(19 Years Old)
Draft Express: #7
CBS Sports: #4
Positives: There are a lot of teams for whom Otto Porter would be a heck of a draft pick. For instance: Any team that needs a very large body who can play well out of a pick-and-pop would be well served with Porter. Any team that needs a player who scored 1.53 points per possession off the dribble in college would be well served with Porter. Any team that wants a potential game-changer defensively — a 7’1 wingspan and the ability to close out on perimeter jumpshooters — would be well served with Porter. Anybody who wants a smart basketball player with great passing instincts would be well served with Porter.
Unfortunately, I don’t think the Timberwolves are that team.
That being said, Porter is a fun prospect. He has never played AAU ball, so he was mostly unheralded before the season. But it’s pretty clear how well his game might translate to the NBA. His mid-range game is very efficient. He does most of his rebounding below the rim, and his defensive instincts are quite good, which counteracts his lack of athleticism. There are a lot of stretch-4s in the NBA at this point, but it’s not hard to imagine Porter easily fitting into that mold, given his size, wingspan and skillset.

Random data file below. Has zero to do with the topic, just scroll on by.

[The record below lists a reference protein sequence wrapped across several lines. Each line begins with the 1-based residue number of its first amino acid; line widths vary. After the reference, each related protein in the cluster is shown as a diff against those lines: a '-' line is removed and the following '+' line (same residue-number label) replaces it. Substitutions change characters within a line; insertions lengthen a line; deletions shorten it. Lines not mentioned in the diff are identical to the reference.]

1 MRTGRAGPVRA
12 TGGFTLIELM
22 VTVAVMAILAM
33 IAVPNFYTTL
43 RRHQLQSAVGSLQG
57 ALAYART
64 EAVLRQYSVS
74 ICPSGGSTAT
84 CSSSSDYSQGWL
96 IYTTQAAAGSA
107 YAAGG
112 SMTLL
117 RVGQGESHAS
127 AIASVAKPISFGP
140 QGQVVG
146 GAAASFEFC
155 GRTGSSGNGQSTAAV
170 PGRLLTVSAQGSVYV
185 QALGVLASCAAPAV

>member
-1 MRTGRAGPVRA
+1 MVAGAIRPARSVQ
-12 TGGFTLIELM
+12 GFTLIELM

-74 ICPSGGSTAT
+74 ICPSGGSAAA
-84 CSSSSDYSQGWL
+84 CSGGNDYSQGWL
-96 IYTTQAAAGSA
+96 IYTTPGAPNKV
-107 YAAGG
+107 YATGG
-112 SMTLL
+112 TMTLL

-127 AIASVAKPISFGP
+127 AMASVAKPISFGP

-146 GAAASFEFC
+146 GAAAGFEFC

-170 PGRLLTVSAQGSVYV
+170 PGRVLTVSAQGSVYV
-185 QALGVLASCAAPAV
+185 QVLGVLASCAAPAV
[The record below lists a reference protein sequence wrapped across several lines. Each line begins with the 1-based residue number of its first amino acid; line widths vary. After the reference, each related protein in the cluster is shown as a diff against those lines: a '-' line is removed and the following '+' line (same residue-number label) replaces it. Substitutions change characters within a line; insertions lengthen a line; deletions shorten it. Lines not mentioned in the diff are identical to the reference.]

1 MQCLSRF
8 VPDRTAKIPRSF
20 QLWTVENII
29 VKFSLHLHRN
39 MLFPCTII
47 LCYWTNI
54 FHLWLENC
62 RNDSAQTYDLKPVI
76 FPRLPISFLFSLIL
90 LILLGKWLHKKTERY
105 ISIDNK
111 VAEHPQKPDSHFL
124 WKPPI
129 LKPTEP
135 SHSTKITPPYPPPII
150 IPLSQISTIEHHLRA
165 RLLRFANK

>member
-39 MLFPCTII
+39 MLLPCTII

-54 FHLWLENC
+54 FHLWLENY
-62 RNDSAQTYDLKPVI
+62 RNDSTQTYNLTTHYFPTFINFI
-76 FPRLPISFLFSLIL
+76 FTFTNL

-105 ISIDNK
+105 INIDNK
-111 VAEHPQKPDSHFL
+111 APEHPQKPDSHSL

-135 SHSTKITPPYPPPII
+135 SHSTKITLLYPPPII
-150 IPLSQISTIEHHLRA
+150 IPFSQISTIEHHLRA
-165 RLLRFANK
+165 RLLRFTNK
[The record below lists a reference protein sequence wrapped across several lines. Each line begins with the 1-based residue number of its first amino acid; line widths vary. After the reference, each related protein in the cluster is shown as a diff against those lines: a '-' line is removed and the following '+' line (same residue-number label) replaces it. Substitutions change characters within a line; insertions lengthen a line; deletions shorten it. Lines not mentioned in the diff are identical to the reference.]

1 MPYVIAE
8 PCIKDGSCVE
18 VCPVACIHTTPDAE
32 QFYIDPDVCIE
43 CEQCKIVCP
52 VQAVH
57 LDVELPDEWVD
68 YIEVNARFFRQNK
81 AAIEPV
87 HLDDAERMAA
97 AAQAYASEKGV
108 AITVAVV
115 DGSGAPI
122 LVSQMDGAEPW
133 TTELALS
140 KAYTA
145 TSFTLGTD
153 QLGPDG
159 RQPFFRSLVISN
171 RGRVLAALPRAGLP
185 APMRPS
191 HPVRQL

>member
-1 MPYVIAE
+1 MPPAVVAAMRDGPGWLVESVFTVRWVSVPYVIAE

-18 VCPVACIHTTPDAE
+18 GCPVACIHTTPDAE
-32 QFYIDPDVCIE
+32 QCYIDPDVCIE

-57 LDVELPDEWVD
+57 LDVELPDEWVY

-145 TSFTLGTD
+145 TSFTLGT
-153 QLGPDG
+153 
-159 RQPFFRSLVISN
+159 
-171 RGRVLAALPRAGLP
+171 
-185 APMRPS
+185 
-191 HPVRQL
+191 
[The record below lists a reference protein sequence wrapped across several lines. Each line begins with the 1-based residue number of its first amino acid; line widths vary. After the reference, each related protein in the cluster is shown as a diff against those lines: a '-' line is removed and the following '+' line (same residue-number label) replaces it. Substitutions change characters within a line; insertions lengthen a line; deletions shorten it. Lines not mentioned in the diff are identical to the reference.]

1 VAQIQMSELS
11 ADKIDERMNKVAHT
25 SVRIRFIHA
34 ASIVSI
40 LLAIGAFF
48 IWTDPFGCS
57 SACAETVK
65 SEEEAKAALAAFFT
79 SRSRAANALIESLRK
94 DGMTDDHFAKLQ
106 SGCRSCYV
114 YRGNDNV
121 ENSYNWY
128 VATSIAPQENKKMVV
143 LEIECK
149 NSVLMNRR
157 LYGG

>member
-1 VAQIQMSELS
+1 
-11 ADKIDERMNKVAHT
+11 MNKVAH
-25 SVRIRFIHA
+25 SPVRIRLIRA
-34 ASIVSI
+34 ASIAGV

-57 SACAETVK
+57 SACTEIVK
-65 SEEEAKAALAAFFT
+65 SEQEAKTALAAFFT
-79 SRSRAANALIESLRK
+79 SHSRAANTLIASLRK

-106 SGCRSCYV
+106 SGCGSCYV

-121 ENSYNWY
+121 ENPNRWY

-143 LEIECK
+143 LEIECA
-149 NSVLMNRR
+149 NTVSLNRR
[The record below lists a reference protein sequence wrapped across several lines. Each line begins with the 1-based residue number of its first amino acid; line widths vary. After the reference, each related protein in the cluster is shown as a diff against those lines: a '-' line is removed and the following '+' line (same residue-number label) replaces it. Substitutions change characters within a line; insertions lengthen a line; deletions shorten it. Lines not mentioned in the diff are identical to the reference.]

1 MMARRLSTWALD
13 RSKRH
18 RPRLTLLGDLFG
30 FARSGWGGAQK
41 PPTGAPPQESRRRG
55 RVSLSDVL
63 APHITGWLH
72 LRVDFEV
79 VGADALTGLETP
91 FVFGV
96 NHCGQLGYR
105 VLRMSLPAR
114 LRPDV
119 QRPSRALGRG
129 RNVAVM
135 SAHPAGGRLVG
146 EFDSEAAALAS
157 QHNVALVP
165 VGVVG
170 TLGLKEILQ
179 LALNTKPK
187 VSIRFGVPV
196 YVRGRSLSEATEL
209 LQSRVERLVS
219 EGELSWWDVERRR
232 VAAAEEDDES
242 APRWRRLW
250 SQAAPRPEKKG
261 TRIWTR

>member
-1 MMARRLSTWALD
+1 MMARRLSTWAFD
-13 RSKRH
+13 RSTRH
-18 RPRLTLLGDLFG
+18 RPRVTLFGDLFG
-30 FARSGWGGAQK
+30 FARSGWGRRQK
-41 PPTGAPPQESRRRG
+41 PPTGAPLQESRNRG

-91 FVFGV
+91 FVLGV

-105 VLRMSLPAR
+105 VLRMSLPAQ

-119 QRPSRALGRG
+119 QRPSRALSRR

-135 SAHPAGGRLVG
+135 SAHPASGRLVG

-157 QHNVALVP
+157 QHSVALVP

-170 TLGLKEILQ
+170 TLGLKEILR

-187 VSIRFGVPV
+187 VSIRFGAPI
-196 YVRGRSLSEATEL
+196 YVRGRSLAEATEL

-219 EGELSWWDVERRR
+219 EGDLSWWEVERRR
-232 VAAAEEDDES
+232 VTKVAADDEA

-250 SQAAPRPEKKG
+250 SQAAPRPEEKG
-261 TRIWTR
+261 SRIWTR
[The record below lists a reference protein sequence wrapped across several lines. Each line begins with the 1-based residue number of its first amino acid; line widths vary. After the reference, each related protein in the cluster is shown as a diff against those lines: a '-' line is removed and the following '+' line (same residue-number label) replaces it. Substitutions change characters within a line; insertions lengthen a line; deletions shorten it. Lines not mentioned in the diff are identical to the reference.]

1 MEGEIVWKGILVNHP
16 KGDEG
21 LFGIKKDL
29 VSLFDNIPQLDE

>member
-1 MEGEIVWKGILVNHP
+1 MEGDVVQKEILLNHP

Negatives: While many of the stretch-4s entering the league are also extremely gifted athletically (for example: Derrick Williams), Porter is neither particularly strong nor athletic. His lateral quickness makes scouts wonder what he can contribute defensively, especially as a small forward, and his 200-pound 6’8 frame will get bumped around in the NBA. He makes up for this by being a very hard worker, but he will need to add pounds of muscle to be successful at the next level.
Porter also struggles to shoot from deep range. As a small forward, he will need to expand his range to the 3-point line, and it wouldn’t hurt for him to expand it even as a power forward. That said, competent shooting is one of the easier skills to teach for NBA coaches. So while Porter would probably be a project offensively, it’s certainly possible (probable, even?) that he will get to a point where he can be effective from behind the 3-point line.
Bottom Line: Porter is a bit of an investment, since he will need to add muscle and as much athleticism as the NBA can teach. He will also need to expand his range. But Porter is still very young, and every indicator points to his motor being good enough to make him an effective player.
An effective player, mind you, who doesn’t play for Minnesota.
Timberwolves Fit: No bueno. Although Porter could become a solid small forward or stretch-4, the Wolves need neither. What they need is a good shooting guard and a back-up center, and someone who will help them win immediately. Porter fits none of those categories, particularly the latter. Minnesota is playing to keep their stars, most notably Rubio and Love. On a young team that’s a couple of years away from competing in the playoffs, Porter might make a lot of sense. But for a Wolves team that wants to make a solid playoff run as soon as possible, Porter would be a bad move.
Follow Tom on Twitter: @Tom_NBA.